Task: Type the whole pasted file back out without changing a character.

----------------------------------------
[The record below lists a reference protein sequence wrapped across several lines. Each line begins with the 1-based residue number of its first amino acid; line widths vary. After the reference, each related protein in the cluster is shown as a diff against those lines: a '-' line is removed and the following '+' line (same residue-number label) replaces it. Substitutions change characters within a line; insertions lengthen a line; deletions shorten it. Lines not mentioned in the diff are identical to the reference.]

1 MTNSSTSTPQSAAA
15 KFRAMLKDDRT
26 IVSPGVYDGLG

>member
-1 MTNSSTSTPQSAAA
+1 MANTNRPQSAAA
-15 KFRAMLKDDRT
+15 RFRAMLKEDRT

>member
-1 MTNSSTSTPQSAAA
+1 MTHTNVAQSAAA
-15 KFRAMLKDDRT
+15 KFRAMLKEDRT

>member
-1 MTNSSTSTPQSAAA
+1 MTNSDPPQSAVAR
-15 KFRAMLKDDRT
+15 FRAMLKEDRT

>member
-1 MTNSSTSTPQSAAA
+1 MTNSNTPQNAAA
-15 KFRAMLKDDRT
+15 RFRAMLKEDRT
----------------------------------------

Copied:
[The record below lists a reference protein sequence wrapped across several lines. Each line begins with the 1-based residue number of its first amino acid; line widths vary. After the reference, each related protein in the cluster is shown as a diff against those lines: a '-' line is removed and the following '+' line (same residue-number label) replaces it. Substitutions change characters within a line; insertions lengthen a line; deletions shorten it. Lines not mentioned in the diff are identical to the reference.]

1 MTNSSTSTPQSAAA
15 KFRAMLKDDRT
26 IVSPGVYDGLG

>member
-1 MTNSSTSTPQSAAA
+1 MANTNRPQSAAA
-15 KFRAMLKDDRT
+15 RFRAMLKEDRT

>member
-1 MTNSSTSTPQSAAA
+1 MTHTNVAQSAAA
-15 KFRAMLKDDRT
+15 KFRAMLKEDRT

>member
-1 MTNSSTSTPQSAAA
+1 MTNSDPPQSAVAR
-15 KFRAMLKDDRT
+15 FRAMLKEDRT

>member
-1 MTNSSTSTPQSAAA
+1 MTNSNTPQNAAA
-15 KFRAMLKDDRT
+15 RFRAMLKEDRT